The Mystery of Condi Rice: Where did she learn how to play the game?

Way back when George W. Bush was still a candidate and “Condi” was not yet an internationally recognized nickname, someone who had observed the present secretary of state in a previous incarnation told me to watch her carefully. “Everyone underestimates her, because they think she’s a token. Condi’s not a token. Condi plays the game better than anyone else.”

No, Condi is not a token, and yes, Condi played the game better than anyone else—so much so that Condi has now dispensed with pretty much everyone who underestimated her to begin with, most notably Donald Rumsfeld, but for all practical purposes Dick Cheney, too. At this point it is she, the small, athletic black woman, and not one of them, the older, gray-haired white men, who is commonly understood to be the most influential foreign-policy figure in this administration. Condi has the president’s ear, Condi calls the shots, and Condi’s particular form of pragmatism has triumphed too. Step away from questions of substance (Iraq, Iran, Afghanistan), examine the results of seven long years of infighting, and it’s hard not to conclude that she is this administration’s star player.

But where did she learn how to do it? Elisabeth Bumiller’s new book, Condoleezza Rice: An American Life is at its best when its author is dealing with precisely that question, since the answers aren’t entirely what you’d expect. Much has been made (not least by Rice herself) of Condi’s origins in 1960s Birmingham, of her friendship with a child who died in the infamous, racially motivated, bombing of a Baptist church, of the shotgun her father kept at home to protect his family from nightriders. But this “Mississippi Burning” Birmingham was not really the city that Rice herself experienced. Carefully dressed and coiffed, taught French, ballet, ice skating, and piano, Rice in fact grew up in an aspirational middle-class household which seems to have been a lot more Scarsdale than Watts.

Later in life, Rice found that she had much in common with president-to-be George W. Bush, according to Bumiller, partly because both thought of themselves as coming from elite backgrounds. Weird though that sounds, this has the ring of truth about it: Take a look at one of Bumiller’s photographs, the one that shows Soviet expert Condi, age 35 but looking 20, briefing the senior President Bush, Secretary of State Baker, Marlin Fitzwater, Brent Scowcroft, and others during a 1990 Bush-Gorbachev summit, and ask yourself if this is a woman who looks even remotely uncomfortable or out of place.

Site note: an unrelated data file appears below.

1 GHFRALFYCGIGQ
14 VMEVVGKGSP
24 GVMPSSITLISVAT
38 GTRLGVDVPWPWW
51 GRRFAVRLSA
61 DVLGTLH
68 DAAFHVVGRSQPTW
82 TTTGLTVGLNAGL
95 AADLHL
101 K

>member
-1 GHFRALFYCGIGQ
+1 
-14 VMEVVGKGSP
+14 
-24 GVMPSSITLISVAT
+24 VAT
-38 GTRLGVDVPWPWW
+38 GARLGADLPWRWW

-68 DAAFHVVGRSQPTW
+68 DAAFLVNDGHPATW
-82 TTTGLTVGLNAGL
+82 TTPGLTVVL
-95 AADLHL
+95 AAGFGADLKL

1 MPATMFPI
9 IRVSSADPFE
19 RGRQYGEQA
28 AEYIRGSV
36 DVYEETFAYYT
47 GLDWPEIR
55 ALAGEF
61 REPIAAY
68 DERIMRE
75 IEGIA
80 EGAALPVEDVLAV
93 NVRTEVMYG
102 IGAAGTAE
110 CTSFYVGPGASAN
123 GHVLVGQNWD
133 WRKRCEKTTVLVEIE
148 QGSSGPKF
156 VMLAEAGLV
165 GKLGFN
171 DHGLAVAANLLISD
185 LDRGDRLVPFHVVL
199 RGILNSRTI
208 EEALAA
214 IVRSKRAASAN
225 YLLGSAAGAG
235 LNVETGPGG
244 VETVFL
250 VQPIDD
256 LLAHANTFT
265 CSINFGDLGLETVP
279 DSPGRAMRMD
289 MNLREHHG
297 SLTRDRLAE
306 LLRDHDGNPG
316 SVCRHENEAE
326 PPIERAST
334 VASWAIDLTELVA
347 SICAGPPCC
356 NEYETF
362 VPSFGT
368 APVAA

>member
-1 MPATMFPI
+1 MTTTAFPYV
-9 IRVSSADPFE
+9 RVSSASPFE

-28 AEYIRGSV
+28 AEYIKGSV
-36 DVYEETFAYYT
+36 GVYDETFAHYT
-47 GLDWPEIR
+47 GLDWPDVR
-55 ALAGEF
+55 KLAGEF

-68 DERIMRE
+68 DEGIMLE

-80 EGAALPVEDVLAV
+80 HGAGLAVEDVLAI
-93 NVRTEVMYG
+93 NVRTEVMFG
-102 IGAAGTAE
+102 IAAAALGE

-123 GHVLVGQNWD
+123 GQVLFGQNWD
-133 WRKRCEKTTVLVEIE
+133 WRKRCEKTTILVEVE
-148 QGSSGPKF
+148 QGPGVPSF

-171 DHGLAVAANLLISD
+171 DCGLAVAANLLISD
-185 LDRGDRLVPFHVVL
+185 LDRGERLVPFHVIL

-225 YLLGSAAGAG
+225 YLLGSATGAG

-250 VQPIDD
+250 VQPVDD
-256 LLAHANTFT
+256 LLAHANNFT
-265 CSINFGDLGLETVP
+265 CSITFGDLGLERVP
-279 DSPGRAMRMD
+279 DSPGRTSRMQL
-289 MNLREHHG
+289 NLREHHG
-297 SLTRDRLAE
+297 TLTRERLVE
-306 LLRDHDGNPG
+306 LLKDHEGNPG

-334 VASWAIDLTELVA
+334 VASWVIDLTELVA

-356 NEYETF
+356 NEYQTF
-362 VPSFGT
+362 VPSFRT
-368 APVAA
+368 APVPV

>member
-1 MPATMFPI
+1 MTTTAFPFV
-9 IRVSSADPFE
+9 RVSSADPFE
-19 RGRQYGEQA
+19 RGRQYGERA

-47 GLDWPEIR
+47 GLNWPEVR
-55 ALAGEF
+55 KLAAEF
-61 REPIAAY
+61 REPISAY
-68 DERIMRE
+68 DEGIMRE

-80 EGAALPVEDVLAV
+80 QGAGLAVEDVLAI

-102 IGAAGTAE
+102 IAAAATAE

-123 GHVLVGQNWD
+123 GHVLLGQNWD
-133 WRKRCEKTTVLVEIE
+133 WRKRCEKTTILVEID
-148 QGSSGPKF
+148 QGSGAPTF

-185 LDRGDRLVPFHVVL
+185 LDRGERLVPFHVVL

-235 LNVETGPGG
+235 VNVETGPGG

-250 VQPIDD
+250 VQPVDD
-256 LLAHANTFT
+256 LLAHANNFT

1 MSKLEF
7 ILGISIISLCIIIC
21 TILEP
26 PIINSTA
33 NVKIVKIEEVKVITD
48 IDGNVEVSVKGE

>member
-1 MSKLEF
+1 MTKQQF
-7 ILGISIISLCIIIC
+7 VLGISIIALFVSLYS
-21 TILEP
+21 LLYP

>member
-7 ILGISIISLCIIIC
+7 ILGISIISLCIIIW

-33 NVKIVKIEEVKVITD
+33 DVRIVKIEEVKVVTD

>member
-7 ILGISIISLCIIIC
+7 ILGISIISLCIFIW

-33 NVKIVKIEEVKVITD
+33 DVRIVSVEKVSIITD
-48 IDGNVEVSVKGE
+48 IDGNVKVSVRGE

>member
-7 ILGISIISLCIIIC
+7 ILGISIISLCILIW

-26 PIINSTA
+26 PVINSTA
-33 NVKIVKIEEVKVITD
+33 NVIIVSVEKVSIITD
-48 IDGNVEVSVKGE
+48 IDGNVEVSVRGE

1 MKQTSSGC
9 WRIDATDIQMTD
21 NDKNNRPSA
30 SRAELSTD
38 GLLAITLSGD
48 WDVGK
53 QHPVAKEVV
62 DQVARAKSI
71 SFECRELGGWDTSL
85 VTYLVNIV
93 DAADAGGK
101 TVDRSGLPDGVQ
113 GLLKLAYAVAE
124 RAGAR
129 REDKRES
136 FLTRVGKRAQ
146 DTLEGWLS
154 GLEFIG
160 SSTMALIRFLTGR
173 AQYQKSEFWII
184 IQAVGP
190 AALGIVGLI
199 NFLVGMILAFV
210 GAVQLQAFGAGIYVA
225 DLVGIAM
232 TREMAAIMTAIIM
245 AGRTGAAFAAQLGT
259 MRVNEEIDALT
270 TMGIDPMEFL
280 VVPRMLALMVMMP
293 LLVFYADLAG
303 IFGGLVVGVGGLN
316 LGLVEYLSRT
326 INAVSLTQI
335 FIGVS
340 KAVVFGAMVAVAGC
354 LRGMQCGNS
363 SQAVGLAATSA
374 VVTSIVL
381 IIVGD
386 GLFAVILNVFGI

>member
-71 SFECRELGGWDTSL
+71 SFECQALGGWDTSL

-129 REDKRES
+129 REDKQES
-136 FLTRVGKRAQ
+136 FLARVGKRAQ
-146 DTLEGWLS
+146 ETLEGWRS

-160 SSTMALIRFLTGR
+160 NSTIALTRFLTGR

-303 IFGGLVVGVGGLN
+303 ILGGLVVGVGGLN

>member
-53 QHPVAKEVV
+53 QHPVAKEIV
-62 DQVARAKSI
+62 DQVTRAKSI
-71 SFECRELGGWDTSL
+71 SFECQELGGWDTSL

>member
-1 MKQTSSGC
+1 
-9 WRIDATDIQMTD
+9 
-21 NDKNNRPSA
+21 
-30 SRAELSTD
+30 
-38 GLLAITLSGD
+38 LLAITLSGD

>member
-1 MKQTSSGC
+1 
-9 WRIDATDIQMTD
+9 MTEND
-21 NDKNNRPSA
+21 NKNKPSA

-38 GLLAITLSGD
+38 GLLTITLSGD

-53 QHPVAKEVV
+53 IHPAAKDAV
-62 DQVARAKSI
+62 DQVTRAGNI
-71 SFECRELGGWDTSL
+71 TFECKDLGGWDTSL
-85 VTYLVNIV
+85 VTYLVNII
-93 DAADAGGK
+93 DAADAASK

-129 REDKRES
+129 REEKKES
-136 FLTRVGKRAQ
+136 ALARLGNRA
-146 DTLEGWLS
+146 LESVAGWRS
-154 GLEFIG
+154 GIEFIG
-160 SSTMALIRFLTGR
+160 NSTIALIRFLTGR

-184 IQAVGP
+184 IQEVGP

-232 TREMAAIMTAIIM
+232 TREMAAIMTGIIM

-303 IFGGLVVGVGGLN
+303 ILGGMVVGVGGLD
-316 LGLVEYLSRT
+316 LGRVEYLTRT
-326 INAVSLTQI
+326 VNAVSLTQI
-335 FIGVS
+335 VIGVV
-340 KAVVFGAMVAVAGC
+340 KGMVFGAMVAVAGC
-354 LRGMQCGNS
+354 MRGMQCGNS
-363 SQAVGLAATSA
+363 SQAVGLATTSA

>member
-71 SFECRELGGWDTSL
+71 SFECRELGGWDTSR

But Rice shares other things with the current president. Like him, she has always had zero interest in ideology—zero interest in “big ideas” at all, in fact. Because she’s a black woman Republican from Alabama, and because she works for George W., Condi has sometimes been mischaracterized as an ideologue: Surely she couldn’t have gotten where she is, braving all that male chauvinism and all that racism, without some fervent belief in neoconservatism, or neorealism, or whatever kind of “ism” is currently in vogue. But that completely misses the point about Rice, who is a consummate pragmatist. Sure she talks about spreading democracy—but not because she’s on some kind of crusade. She has simply judged that the United States has more stable relationships with countries which, as she often puts it, “share our values.” But that doesn’t mean she’ll drop the Saudis just because their female population is subjected to serious human rights abuse.

This sort of pragmatism—people who don’t like it call it opportunism, though I don’t think that’s quite right—has also been visible from early on. Though Soviet studies was a field that once routinely attracted zealots of the left as well as the right, Condi fell into it because, having abandoned the idea of a professional musical career, she “wandered into” a course on international relations at the University of Denver and, portentously, was captivated by a lecture on the political maneuvering that brought Stalin to power.